Seychelles readies to expand immunization programme: charity and telecom organisations join the health ministry to introduce Rotavirus vaccines in 2016
File Photo: A baby in Seychelles is administered with an oral dose of the polio vaccine. A new vaccine against the Rotavirus which will also be administered orally will be introduced in the island nation mid-2016 (Salifa Magnan, Seychelles News Agency)
(Seychelles News Agency) - Seychelles is taking steps to eventually reduce the number of Rotavirus infections in young children in the Indian Ocean island nation, with the imminent introduction of a five-year vaccination programme.
According to the World Health Organisation, WHO, the Rotavirus is a leading cause of severe diarrhea accounting for 40 percent of all diarrheal diseases worldwide, mostly in young children aged less than 5 years, a figure which the Seychelles ministry of health says is about the same in the island nation
Rotaviruses which spread rapidly, either through person-to-person contact, airborne droplets, or possibly contact with contaminated toys causes an infected person to present symptoms including watery or loose stool, vomiting, abdominal pain, cramps and fever and in the late stages, a bit of blood in the stools.
The symptoms usually appear two or three days after infection and if not treated on time, Rotavirus infections can lead to death.
In Seychelles, 2014 saw 6,446 children report to the hospital due to diarrheal diseases, out of which 371 were admitted, with one third of them testing positive for Rotavirus.
According to the ministry of health’s figures, January to August this year, has seen 367 children hospitalized to be treated for severe diarrhea, of which 31 percent were suffering from the Rotavirus.
According to Doctor Sanjeev Kumar Pugazhendhi, a medical doctor working at the Seychelles Hospital, the main treatment available locally so far is the Oral Rehydration Salts (ORS).
“These only help in milder cases where there is no vomiting, especially in babies and young children. Often they are very dehydrated and need to be (hospitalized) for drips for often many days,” said Kumar during a presentation last week which saw the launching of the five-year Rotavirus vaccination programme.
There are two oral vaccines available in 2 or 3 doses, the Rotarix and RotaTeq, which the WHO has recommended to be included in the national immunization programmes of all countries with a particular focus on South and Southeast Asian and Sub-Saharan African countries.
Seychelles is getting the help of the Lions Club of Seychelles, which is part of an international charity network - Lions Clubs International to implement the latest vaccination programme.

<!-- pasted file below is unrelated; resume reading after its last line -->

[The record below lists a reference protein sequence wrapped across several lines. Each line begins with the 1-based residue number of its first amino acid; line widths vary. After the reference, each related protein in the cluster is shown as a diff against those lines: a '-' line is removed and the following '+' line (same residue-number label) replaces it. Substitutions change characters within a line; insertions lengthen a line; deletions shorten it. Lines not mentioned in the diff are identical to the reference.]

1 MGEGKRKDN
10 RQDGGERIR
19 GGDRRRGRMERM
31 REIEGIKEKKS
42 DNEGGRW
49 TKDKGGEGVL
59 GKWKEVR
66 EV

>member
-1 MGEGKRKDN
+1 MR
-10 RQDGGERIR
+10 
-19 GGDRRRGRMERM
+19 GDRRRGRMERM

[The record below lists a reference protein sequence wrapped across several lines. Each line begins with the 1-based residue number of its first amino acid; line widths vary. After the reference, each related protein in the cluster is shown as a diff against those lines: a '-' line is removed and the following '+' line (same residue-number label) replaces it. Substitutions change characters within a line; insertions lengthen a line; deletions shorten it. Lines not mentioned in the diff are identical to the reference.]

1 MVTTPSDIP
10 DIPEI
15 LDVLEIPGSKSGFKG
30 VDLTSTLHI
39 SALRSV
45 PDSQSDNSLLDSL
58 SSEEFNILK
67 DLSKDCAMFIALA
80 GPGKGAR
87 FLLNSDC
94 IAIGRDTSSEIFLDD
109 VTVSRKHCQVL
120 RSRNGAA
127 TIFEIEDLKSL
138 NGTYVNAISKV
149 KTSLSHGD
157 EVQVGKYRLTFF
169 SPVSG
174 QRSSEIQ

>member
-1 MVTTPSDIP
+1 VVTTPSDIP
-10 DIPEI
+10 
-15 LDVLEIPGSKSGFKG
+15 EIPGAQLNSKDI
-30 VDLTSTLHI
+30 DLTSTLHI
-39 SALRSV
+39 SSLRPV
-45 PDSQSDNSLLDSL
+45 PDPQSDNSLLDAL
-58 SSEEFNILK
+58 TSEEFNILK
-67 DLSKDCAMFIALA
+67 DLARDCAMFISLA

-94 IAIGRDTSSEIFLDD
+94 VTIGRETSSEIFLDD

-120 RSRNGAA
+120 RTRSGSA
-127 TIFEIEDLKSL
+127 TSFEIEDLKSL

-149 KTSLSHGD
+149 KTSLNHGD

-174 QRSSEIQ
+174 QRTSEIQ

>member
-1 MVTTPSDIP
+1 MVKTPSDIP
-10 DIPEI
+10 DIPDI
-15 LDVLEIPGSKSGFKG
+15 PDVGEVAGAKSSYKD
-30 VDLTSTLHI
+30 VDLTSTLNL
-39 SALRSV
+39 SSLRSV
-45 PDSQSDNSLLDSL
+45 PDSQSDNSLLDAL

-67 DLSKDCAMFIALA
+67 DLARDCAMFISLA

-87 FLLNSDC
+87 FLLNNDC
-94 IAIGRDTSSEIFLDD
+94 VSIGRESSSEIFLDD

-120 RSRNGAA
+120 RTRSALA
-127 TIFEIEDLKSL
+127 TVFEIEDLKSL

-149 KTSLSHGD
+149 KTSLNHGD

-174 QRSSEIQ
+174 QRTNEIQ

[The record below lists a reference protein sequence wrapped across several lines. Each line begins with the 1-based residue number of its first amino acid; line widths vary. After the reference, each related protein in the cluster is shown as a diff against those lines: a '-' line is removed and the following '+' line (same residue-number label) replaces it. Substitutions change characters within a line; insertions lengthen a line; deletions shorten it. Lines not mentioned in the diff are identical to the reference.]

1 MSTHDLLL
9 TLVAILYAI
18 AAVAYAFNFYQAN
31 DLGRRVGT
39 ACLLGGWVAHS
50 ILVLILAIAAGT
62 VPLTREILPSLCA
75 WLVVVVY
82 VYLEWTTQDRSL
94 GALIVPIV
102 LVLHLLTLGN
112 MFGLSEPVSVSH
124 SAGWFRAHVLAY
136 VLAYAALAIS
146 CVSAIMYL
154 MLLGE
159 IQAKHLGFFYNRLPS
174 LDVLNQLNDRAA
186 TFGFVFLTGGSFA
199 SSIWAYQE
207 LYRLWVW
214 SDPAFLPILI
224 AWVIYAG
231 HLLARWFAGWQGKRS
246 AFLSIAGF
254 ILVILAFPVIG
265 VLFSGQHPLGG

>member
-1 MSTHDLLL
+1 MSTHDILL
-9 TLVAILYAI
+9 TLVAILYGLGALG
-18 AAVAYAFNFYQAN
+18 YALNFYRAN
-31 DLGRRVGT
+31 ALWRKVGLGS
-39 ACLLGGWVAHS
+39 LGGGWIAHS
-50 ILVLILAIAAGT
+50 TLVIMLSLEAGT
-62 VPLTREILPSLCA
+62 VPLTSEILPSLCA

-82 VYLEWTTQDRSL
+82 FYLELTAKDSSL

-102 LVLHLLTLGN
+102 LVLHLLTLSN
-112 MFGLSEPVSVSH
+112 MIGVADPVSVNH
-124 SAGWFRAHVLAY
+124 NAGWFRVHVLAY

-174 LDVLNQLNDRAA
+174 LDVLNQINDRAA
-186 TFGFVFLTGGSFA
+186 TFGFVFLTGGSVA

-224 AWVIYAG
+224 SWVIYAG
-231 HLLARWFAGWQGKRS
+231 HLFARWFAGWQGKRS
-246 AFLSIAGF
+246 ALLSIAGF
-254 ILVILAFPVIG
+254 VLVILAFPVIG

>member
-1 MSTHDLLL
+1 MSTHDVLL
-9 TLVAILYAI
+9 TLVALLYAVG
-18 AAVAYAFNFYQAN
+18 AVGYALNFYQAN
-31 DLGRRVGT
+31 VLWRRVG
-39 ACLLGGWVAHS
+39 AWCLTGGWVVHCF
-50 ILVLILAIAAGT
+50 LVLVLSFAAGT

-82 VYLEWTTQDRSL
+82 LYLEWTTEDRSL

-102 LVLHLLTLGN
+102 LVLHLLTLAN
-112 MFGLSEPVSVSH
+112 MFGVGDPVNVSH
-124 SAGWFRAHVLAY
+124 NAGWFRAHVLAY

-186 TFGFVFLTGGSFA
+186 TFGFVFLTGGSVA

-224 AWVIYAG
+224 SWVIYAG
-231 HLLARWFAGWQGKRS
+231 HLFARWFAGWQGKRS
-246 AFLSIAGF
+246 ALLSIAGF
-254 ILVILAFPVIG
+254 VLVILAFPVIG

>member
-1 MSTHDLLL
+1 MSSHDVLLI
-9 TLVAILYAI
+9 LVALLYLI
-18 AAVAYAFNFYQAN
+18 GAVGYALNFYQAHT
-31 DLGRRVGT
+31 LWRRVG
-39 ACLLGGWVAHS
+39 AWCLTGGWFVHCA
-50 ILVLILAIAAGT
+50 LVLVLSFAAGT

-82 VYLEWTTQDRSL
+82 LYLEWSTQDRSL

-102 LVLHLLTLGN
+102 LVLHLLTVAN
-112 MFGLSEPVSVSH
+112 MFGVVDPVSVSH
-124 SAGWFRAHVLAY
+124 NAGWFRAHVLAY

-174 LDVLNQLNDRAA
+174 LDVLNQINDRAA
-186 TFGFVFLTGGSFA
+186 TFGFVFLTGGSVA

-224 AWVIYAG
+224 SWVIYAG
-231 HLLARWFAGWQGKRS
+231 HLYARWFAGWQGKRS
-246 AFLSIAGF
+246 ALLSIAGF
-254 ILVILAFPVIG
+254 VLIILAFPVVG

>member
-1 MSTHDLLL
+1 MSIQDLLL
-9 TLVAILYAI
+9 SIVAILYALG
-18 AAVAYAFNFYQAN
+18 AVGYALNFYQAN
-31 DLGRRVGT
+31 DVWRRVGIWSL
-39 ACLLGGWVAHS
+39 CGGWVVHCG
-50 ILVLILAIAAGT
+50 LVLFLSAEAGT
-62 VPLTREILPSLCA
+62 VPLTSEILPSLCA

It was actually during the visit of the Lions Club International’s second vice-president Dr Naresh Aggarwal to the Indian Ocean archipelago last week, that the time-table which will lead to the first Rotavirus vaccine being administered in May 2016 leading to a nation-wide vaccination campaign was officially launched.
|A sum of around $70,000 or 902 thousand Seychelles rupees have been contributed by Local telecom provider Cable and Wireless Seychelles, to implement the five-year Rotavirus vaccination programme. (Joena Bonnelame, Seychelles News Agency) Photo License: CC-BY|
The Rotavirus vaccine will add to the Seychelles immunization programme which is already providing for the protection of children against a wide range of diseases from yellow fever, tuberculosis, hepatitis B, measles, and tetanus among others.
One of Seychelles telecom providers, Cable and Wireless Seychelles, is providing the main funding of almost $70, 000 for the introductory five years of the project.
“The benefits are huge. Most of the serious diarrheal diseases will be prevented and the total diarrheal diseases will be reduced by one third. The part that is due to the rotavirus will be almost completely eliminated. Even unvaccinated children are partially protected because the vaccinated children indirectly protect the unvaccinated children by preventing the spread of viruses through them and the effect will be seen within six months,” said Dr Kumar.
WHO recommends that the Ministry of Health monitors diarrheal disease for two years after the introduction of the vaccine in the country to determine the impact.
“When it comes to side effects sometimes the children that are vaccinated may get a mild form of diarrhea. The other very rare possible side effect is that they can have a type of bowel problem, but the risk is less than 1 in 100 thousand children vaccinated.”
The Rotavirus vaccination programme is only one of several health related programmes which the Lion’s Club of Seychelles is helping the health ministry to implement.